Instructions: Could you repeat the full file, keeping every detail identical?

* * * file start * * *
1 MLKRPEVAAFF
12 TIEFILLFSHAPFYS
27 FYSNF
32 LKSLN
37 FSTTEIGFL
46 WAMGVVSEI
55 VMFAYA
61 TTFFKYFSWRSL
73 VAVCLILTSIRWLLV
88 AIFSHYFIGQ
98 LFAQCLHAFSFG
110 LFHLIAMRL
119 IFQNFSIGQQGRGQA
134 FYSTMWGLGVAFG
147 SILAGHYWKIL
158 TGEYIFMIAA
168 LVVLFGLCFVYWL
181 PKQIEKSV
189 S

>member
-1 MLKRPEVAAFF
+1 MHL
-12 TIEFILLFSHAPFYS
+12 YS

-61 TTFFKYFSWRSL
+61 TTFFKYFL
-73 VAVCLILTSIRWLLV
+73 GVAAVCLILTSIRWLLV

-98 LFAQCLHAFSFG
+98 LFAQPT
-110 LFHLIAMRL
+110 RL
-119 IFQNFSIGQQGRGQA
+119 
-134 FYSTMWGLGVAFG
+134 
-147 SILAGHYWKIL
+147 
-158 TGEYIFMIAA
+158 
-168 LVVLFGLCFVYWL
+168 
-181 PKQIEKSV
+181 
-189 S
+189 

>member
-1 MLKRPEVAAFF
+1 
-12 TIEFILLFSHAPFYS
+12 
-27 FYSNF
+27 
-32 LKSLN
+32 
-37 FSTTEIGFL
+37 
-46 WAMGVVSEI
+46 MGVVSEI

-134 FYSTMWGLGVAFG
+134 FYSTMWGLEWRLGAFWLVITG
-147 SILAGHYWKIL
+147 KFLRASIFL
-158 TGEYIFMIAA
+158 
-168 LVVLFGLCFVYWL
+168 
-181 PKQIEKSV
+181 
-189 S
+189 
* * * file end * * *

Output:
1 MLKRPEVAAFF
12 TIEFILLFSHAPFYS
27 FYSNF
32 LKSLN
37 FSTTEIGFL
46 WAMGVVSEI
55 VMFAYA
61 TTFFKYFSWRSL
73 VAVCLILTSIRWLLV
88 AIFSHYFIGQ
98 LFAQCLHAFSFG
110 LFHLIAMRL
119 IFQNFSIGQQGRGQA
134 FYSTMWGLGVAFG
147 SILAGHYWKIL
158 TGEYIFMIAA
168 LVVLFGLCFVYWL
181 PKQIEKSV
189 S

>member
-1 MLKRPEVAAFF
+1 MHL
-12 TIEFILLFSHAPFYS
+12 YS

-61 TTFFKYFSWRSL
+61 TTFFKYFL
-73 VAVCLILTSIRWLLV
+73 GVAAVCLILTSIRWLLV

-98 LFAQCLHAFSFG
+98 LFAQPT
-110 LFHLIAMRL
+110 RL
-119 IFQNFSIGQQGRGQA
+119 
-134 FYSTMWGLGVAFG
+134 
-147 SILAGHYWKIL
+147 
-158 TGEYIFMIAA
+158 
-168 LVVLFGLCFVYWL
+168 
-181 PKQIEKSV
+181 
-189 S
+189 

>member
-1 MLKRPEVAAFF
+1 
-12 TIEFILLFSHAPFYS
+12 
-27 FYSNF
+27 
-32 LKSLN
+32 
-37 FSTTEIGFL
+37 
-46 WAMGVVSEI
+46 MGVVSEI

-134 FYSTMWGLGVAFG
+134 FYSTMWGLEWRLGAFWLVITG
-147 SILAGHYWKIL
+147 KFLRASIFL
-158 TGEYIFMIAA
+158 
-168 LVVLFGLCFVYWL
+168 
-181 PKQIEKSV
+181 
-189 S
+189 